In this issue of JASN, Segev et al.9 report that the decision to accept a kidney is influenced substantially by the obesity of the potential recipient. Reviewing 130,000 transplant candidates listed with UNOS during the period from 1995 to 2006, these investigators determined the chance of a waiting list candidate’s being bypassed for an organ offer and the median time to transplantation for candidates with elevated BMI. The severely obese group had a 4 to 13% higher likelihood and the morbidly obese group a 22 to 23% likelihood of being bypassed compared with patients with a normal BMI. As a consequence, obese, severely obese, and morbidly obese patients had median times to transplantation from a listing of 42, 51, and 59 mo, respectively, compared with 39 mo for nonobese patients. It seems that the practice of bypassing obese patients on waiting lists, perhaps hoping for a decrease in BMI, is relatively common in US transplant centers. These analyses may underestimate the impact of obesity on the chance that a patient with ESRD will receive a kidney transplant. Segev et al.9 also reports that a sizable fraction of transplant centers did not list a single morbidly obese or severely obese patient during this 11-yr study period (21 and 15% of centers, respectively).
Are there alternative explanations for the increased likelihood of bypassing obese patients when a kidney is offered? Possibly. The UNOS data set lacks information about additional reasons for bypassing a listed transplant candidate. It would be helpful, for example, to have reliable information about the everity of comorbidities, such as history of cardiovascular disease and diabetes, that are correlated with obesity. No details are provided on the centers that did not list morbidly or severely obese patients. Although the number of these centers is significant, they may represent a small fraction of US transplants. It is also possible these centers are located in areas with a lower prevalence of obesity. Finally, it is not known whether dialysis center referral rates for transplantation are lower as the BMI increases, but it remains likely that BMI per seplays an important role in the listing and ultimate receipt of transplantation of patients with ESRD. This may not surprise us, but it should serve as a “reality check” on the real impact of elevated BMI in US transplant candidates.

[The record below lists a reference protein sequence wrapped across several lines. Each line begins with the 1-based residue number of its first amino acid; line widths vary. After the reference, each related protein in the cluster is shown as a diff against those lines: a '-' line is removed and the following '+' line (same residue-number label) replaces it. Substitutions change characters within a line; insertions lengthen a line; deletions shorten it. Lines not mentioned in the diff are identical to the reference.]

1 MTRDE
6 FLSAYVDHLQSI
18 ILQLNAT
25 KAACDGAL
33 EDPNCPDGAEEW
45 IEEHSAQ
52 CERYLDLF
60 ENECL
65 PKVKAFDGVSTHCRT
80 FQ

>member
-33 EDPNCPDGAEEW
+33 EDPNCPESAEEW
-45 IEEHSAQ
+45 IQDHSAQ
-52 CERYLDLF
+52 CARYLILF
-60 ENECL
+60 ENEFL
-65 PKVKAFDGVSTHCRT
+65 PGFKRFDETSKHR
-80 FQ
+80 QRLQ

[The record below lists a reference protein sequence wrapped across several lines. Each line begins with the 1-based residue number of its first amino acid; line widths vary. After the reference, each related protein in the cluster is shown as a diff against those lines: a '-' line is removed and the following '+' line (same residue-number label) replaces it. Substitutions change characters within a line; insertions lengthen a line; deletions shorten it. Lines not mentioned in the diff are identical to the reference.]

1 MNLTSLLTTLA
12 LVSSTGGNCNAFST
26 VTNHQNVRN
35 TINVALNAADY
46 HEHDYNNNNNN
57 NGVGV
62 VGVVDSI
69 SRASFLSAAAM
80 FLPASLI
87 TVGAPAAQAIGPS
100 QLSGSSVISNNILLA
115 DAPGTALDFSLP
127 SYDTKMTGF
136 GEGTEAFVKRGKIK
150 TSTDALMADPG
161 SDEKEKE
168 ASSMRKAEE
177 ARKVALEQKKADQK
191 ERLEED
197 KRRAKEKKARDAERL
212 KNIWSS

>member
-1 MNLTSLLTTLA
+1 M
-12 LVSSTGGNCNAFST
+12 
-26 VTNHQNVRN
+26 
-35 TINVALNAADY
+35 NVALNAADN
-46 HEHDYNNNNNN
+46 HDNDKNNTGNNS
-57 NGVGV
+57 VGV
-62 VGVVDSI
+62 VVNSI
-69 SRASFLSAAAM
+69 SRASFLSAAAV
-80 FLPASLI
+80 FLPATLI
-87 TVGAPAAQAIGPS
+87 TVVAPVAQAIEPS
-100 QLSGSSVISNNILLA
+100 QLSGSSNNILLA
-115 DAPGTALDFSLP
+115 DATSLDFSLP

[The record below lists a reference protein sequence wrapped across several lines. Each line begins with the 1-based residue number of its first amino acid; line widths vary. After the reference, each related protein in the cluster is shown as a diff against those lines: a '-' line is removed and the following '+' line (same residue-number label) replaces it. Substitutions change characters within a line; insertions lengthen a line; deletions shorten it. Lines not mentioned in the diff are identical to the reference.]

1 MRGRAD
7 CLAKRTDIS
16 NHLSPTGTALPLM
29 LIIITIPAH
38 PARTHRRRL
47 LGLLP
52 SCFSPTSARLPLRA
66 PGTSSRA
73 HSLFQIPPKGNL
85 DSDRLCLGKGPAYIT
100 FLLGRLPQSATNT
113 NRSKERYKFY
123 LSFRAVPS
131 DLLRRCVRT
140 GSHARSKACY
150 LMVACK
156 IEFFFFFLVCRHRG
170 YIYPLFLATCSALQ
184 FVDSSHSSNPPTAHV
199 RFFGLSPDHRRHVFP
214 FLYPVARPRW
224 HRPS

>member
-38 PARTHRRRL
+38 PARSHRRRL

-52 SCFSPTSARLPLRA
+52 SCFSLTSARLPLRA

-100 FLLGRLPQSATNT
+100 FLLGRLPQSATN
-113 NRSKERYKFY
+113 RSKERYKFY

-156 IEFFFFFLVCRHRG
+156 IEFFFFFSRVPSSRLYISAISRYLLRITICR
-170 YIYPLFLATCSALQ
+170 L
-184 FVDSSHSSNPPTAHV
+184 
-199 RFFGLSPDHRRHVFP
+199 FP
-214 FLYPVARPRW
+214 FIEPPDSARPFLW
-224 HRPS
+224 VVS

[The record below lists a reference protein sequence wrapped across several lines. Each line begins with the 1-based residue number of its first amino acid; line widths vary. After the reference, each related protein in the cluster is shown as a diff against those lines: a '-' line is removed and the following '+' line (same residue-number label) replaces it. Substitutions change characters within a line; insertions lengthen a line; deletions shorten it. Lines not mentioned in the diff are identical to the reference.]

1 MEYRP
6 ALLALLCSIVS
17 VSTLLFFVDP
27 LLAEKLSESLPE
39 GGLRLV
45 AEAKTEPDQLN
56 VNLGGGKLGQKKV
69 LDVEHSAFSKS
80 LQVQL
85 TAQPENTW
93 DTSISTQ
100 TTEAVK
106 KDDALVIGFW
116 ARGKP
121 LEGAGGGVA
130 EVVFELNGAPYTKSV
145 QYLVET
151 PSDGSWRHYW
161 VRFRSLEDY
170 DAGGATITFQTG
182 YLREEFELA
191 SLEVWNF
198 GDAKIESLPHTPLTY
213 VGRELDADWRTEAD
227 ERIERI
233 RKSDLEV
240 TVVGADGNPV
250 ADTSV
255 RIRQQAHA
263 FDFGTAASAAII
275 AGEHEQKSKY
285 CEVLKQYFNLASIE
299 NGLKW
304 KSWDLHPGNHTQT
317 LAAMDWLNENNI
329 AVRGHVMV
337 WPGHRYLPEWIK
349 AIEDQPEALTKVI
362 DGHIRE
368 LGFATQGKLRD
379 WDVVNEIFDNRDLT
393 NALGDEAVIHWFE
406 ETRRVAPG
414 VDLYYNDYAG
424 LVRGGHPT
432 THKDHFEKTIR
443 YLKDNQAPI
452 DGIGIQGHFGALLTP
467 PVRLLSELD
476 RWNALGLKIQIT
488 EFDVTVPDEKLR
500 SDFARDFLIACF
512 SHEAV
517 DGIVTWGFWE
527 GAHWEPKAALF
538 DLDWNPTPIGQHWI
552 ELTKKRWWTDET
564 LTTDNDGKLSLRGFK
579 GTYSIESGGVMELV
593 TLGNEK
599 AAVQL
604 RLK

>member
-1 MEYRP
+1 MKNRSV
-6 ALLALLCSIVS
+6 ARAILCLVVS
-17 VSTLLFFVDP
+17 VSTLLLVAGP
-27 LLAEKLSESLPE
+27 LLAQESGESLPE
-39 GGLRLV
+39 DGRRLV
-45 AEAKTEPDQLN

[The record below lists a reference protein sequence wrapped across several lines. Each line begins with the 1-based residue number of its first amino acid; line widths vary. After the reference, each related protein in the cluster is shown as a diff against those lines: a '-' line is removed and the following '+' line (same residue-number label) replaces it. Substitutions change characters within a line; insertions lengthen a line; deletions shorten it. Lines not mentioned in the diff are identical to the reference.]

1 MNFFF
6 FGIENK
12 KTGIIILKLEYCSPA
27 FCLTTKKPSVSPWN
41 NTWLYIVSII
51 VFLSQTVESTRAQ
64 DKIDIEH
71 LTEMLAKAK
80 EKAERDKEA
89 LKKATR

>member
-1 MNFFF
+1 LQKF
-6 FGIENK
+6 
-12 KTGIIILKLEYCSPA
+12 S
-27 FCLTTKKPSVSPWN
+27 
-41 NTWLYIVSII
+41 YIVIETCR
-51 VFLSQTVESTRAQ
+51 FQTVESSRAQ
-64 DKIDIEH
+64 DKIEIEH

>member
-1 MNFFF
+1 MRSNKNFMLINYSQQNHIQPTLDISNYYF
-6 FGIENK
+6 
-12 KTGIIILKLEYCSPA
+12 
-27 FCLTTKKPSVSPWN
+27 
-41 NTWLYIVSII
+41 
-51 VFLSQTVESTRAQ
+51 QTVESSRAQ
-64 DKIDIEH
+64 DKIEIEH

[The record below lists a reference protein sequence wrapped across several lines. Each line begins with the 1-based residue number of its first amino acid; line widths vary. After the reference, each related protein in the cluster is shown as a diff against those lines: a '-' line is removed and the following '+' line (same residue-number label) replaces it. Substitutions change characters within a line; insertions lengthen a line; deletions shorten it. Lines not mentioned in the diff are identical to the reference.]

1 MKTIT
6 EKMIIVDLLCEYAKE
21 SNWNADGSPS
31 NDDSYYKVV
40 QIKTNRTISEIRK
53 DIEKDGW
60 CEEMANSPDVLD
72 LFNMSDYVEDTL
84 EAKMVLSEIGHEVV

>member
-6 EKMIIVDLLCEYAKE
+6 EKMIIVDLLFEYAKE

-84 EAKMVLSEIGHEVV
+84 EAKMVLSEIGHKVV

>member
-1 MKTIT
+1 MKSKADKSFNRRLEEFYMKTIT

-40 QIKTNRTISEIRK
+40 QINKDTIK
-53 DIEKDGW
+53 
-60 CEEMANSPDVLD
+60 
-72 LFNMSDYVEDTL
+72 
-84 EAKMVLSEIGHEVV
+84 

Both the Centers for Medicare and Medicaid Services (CMS) and transplant centers also need to be realistic about the financial realities of offering transplantation to obese candidates. Our mission is to offer the best treatment for the specific patient with ESRD we see, and it seems clear that kidney transplantation is the best option for the obese, too.
Currently, there is no public policy concerning the listing of obese patients for kidney transplantation or accepting kidneys on their behalf; neither are there strong data to support any such policy, yet obesity affects both listing of and performing transplantation on these patients, possibly in part for economic reasons. The data from Segev et al.9 should nudge CMS and the transplant community to address this issue with more transparency. Obesity is not the only factor affecting enthusiasm to perform transplants on specific individuals. Similar concerns may be limiting the use of more expanded-criteria donors and donation-after-cardiac-death donors or transplantation for the immunologically high-risk patient. These transplants will incur additional costs. The current reimbursement model of “one size fits all” penalizes centers providing kidney transplantation to the higher risk patient. If there is no modification in the reimbursement system, then it is unlikely that the current practice will change. Obese patients should then be aware that they will likely spend a longer time waiting for a transplant. Whatever the response from CMS and the transplant community is, these issues should be more transparent to the public and the patients on the waiting list.